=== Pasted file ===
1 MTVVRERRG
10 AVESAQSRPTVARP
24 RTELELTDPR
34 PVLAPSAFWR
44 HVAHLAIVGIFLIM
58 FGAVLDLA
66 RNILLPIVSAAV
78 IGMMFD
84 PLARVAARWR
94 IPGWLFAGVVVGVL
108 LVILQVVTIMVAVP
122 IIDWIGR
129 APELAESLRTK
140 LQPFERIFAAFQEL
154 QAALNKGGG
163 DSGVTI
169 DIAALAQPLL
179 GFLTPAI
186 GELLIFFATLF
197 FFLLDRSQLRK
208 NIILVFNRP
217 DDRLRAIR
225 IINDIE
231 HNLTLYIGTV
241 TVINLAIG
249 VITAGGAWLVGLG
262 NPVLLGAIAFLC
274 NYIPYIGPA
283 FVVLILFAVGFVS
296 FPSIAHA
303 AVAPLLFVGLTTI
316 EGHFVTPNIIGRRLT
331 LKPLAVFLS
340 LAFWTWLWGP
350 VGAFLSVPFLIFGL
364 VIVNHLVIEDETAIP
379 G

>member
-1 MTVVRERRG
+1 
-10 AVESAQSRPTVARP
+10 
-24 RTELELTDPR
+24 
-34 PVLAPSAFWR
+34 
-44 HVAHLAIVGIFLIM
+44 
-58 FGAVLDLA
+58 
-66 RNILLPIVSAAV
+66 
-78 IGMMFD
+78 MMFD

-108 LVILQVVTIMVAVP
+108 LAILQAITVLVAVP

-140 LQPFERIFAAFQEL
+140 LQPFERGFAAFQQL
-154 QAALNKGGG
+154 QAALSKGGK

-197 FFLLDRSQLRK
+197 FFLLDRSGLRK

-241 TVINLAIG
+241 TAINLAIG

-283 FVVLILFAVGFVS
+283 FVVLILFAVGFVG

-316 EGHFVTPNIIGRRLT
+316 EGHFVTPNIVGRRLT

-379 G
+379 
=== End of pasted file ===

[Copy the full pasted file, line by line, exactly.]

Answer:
1 MTVVRERRG
10 AVESAQSRPTVARP
24 RTELELTDPR
34 PVLAPSAFWR
44 HVAHLAIVGIFLIM
58 FGAVLDLA
66 RNILLPIVSAAV
78 IGMMFD
84 PLARVAARWR
94 IPGWLFAGVVVGVL
108 LVILQVVTIMVAVP
122 IIDWIGR
129 APELAESLRTK
140 LQPFERIFAAFQEL
154 QAALNKGGG
163 DSGVTI
169 DIAALAQPLL
179 GFLTPAI
186 GELLIFFATLF
197 FFLLDRSQLRK
208 NIILVFNRP
217 DDRLRAIR
225 IINDIE
231 HNLTLYIGTV
241 TVINLAIG
249 VITAGGAWLVGLG
262 NPVLLGAIAFLC
274 NYIPYIGPA
283 FVVLILFAVGFVS
296 FPSIAHA
303 AVAPLLFVGLTTI
316 EGHFVTPNIIGRRLT
331 LKPLAVFLS
340 LAFWTWLWGP
350 VGAFLSVPFLIFGL
364 VIVNHLVIEDETAIP
379 G

>member
-1 MTVVRERRG
+1 
-10 AVESAQSRPTVARP
+10 
-24 RTELELTDPR
+24 
-34 PVLAPSAFWR
+34 
-44 HVAHLAIVGIFLIM
+44 
-58 FGAVLDLA
+58 
-66 RNILLPIVSAAV
+66 
-78 IGMMFD
+78 MMFD

-108 LVILQVVTIMVAVP
+108 LAILQAITVLVAVP

-140 LQPFERIFAAFQEL
+140 LQPFERGFAAFQQL
-154 QAALNKGGG
+154 QAALSKGGK

-197 FFLLDRSQLRK
+197 FFLLDRSGLRK

-241 TVINLAIG
+241 TAINLAIG

-283 FVVLILFAVGFVS
+283 FVVLILFAVGFVG

-316 EGHFVTPNIIGRRLT
+316 EGHFVTPNIVGRRLT

-379 G
+379 